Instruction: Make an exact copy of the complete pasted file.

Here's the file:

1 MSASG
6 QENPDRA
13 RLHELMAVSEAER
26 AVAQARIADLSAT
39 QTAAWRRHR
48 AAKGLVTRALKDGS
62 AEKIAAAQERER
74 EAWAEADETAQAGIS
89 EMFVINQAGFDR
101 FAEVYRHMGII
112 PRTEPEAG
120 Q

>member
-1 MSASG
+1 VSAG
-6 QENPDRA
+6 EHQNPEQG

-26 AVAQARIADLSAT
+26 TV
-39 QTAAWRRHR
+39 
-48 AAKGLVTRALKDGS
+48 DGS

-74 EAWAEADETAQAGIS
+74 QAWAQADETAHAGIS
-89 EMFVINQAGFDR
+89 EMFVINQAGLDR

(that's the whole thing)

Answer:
1 MSASG
6 QENPDRA
13 RLHELMAVSEAER
26 AVAQARIADLSAT
39 QTAAWRRHR
48 AAKGLVTRALKDGS
62 AEKIAAAQERER
74 EAWAEADETAQAGIS
89 EMFVINQAGFDR
101 FAEVYRHMGII
112 PRTEPEAG
120 Q

>member
-1 MSASG
+1 VSAG
-6 QENPDRA
+6 EHQNPEQG

-26 AVAQARIADLSAT
+26 TV
-39 QTAAWRRHR
+39 
-48 AAKGLVTRALKDGS
+48 DGS

-74 EAWAEADETAQAGIS
+74 QAWAQADETAHAGIS
-89 EMFVINQAGFDR
+89 EMFVINQAGLDR